Ontario Outdoors: Buying, Fitting and Maintaining Footwear
AllOutdoor Staff 03.10.15
In Part 1, we helped you narrow down what features to look for to select the ideal hiking boot for your hiking trip in Ontario. But if you think the next step is just running over to your local outfitter, shoving your right foot in an unlaced boot and handing over your credit card, you are sorely mistaken. Actually, your mistake may involve not only soreness, but blisters and wrecked hiking trip.
In this article, I’ll share some pro tips to find the footwear features you want and to get the best price and the best fit possible.
Visit your local outfitter on a weekday evening
If you know exactly what fits you, you’ll find great prices and selection on-line. But, if you haven’t bought footwear in a while, head straight to your local outfitter for measurement, advice, and to try on as many shoes as possible in the shortest period of time. If you find a good shoe there, then buy it there. It’s bad karma to “showroom,” aka, buy on-line after the clerk spent time to fit you in person. Instead, ask a manager if they can match lower prices on-line. Having a good relationship with your local outfitter provides a wealth of advice and service that far exceeds the $10 you could save on a website.
As for when to shop, definitely go at the end of the day when your feet will be swollen to their full size–the same size they’ll likely to be after an hour on one of Ontario’s rocky trails. But avoid the weekend at all costs. For some reason, America loves to shop on Friday nights. I’ve dealt with the tipsy hordes on Fridays long enough to know they don’t get the best service. There is simply no time to give each customer the time they need. Visit your local outfitter on a Tuesday night, when they’re dead and have a lot of time to let you try on as many shoes as you like.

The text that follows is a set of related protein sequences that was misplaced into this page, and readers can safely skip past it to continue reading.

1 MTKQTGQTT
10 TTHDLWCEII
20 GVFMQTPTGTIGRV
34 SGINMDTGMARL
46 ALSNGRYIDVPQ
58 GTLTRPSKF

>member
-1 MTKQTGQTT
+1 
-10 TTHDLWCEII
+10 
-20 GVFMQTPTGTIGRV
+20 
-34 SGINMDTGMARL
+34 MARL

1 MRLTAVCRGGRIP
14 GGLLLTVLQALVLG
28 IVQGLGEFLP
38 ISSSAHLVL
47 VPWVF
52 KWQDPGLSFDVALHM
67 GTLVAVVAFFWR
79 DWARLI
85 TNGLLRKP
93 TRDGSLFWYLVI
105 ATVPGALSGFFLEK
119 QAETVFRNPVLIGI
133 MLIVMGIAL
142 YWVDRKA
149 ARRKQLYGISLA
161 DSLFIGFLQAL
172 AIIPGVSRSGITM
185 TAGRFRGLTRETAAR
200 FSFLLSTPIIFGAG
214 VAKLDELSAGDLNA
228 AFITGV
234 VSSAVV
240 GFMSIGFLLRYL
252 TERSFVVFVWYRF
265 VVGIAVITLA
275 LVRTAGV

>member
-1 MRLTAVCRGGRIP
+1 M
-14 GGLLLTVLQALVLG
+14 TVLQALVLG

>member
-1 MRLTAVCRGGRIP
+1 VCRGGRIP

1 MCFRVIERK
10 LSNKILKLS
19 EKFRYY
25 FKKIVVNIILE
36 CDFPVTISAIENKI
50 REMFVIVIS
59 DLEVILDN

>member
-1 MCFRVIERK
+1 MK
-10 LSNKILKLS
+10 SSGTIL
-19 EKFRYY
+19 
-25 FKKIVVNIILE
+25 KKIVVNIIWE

Get a measurement
I don’t care what size you think your feet are: You’re wrong! 9 out of 10 men I’ve sold shoes to told me they wore a 10.5. One guy who told me that walked out with a size 12 wide! Your feet change over the years, generally getting flatter and longer, so get a full measurement with a Brannock Device–both seated and standing. The difference between seated and standing measurement will reveal a lot about your arch. Bonus points if the clerk asks you to take a quick walk in bare feet, to check for signs of pronation and suppination. A clerk that takes your word about your shoe size is a bad sign. Reassure them your feet don’t stink (they don’t, right?) and get them measured!
If you’re going to be hiking with a heavy winter socks, then try your footwear on with those same socks. If you’re hiking in the summer in light socks, wear those. A thick sock can add a size or more, so size your footwear accordingly.
Get an “active fit”
Don’t just shove your foot into an unlaced boot and proclaim “Works for me!” To get a good idea of the fit, you need to lace your shoe firmly and walk around with it a bit, preferably up and down some stairs. Leave your drivers’ license with the clerk and walk up and down a stairwell a few times or amble around the store and complete your shopping. A really good outfitter will let you take the boot home for a day or so on a “trial run” and return it if it shows early signs of incomparability. If the fit isn’t there, try another shoe until you get one that’s right.
Pay attention to “choke points”
Footwear typically fails in predictable ways. Excessive heel-slippage is the most common. If your heel raises more than 1/2 inch when you’re walking, this is a red flag. Footwear “breaks” or flexes around the toebox. If the natural break of your shoe doesn’t align with the natural break of your foot, you’re in trouble. “Toe-slam,” or your toes bumping the front of the toebox during descents is another typical flaw.
For many years, heavy leather boots required an extensive “break-in” period prior to use. People soaked boots in mink oil, wore them in the shower, and otherwise abused them in hopes of avoiding blisters. Forget all of that! Generally speaking, the heavier the boot, the longer the break-in, but unless you’re wearing a truly massive pair of boots, a few weeks of light use are typically all it takes to break in a boot. Avoid compounds like mink oil that promise to “soften” leather at all costs. Many damage boots beyond repair. Focus on gradually building mileage and time until you can wear your boots for a full day without discomfort. This shouldn’t take long! If your boots are murdering your feet, then you’re the one that’s getting “broken-in,” and you should return to your outfitter for advice.